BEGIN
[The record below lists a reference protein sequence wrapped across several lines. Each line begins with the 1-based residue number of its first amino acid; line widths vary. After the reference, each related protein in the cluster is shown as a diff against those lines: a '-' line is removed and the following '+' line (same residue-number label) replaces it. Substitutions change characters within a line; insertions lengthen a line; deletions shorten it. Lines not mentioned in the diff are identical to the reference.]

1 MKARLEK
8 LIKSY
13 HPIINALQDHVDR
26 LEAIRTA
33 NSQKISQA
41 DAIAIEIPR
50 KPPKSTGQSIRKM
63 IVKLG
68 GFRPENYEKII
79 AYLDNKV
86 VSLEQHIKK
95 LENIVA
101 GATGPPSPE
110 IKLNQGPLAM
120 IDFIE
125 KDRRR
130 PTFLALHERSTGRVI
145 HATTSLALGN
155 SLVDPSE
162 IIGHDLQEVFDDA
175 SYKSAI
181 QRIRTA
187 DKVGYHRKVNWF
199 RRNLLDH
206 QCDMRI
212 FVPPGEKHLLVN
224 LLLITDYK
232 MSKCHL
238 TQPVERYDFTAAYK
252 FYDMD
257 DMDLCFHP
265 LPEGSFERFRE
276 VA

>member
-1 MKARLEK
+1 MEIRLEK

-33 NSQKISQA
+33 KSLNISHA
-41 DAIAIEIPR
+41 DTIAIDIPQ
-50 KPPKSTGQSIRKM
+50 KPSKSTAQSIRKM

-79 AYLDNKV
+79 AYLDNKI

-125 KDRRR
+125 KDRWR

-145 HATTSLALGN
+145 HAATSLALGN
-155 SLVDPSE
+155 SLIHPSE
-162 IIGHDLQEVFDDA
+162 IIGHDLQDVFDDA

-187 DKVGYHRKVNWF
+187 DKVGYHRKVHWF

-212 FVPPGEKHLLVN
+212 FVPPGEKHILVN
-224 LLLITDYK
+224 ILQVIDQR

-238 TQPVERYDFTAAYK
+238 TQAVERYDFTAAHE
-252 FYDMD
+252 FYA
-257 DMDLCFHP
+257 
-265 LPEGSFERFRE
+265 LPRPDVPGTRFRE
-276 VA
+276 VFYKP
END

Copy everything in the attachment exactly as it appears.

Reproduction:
[The record below lists a reference protein sequence wrapped across several lines. Each line begins with the 1-based residue number of its first amino acid; line widths vary. After the reference, each related protein in the cluster is shown as a diff against those lines: a '-' line is removed and the following '+' line (same residue-number label) replaces it. Substitutions change characters within a line; insertions lengthen a line; deletions shorten it. Lines not mentioned in the diff are identical to the reference.]

1 MKARLEK
8 LIKSY
13 HPIINALQDHVDR
26 LEAIRTA
33 NSQKISQA
41 DAIAIEIPR
50 KPPKSTGQSIRKM
63 IVKLG
68 GFRPENYEKII
79 AYLDNKV
86 VSLEQHIKK
95 LENIVA
101 GATGPPSPE
110 IKLNQGPLAM
120 IDFIE
125 KDRRR
130 PTFLALHERSTGRVI
145 HATTSLALGN
155 SLVDPSE
162 IIGHDLQEVFDDA
175 SYKSAI
181 QRIRTA
187 DKVGYHRKVNWF
199 RRNLLDH
206 QCDMRI
212 FVPPGEKHLLVN
224 LLLITDYK
232 MSKCHL
238 TQPVERYDFTAAYK
252 FYDMD
257 DMDLCFHP
265 LPEGSFERFRE
276 VA

>member
-1 MKARLEK
+1 MEIRLEK

-33 NSQKISQA
+33 KSLNISHA
-41 DAIAIEIPR
+41 DTIAIDIPQ
-50 KPPKSTGQSIRKM
+50 KPSKSTAQSIRKM

-79 AYLDNKV
+79 AYLDNKI

-125 KDRRR
+125 KDRWR

-145 HATTSLALGN
+145 HAATSLALGN
-155 SLVDPSE
+155 SLIHPSE
-162 IIGHDLQEVFDDA
+162 IIGHDLQDVFDDA

-187 DKVGYHRKVNWF
+187 DKVGYHRKVHWF

-212 FVPPGEKHLLVN
+212 FVPPGEKHILVN
-224 LLLITDYK
+224 ILQVIDQR

-238 TQPVERYDFTAAYK
+238 TQAVERYDFTAAHE
-252 FYDMD
+252 FYA
-257 DMDLCFHP
+257 
-265 LPEGSFERFRE
+265 LPRPDVPGTRFRE
-276 VA
+276 VFYKP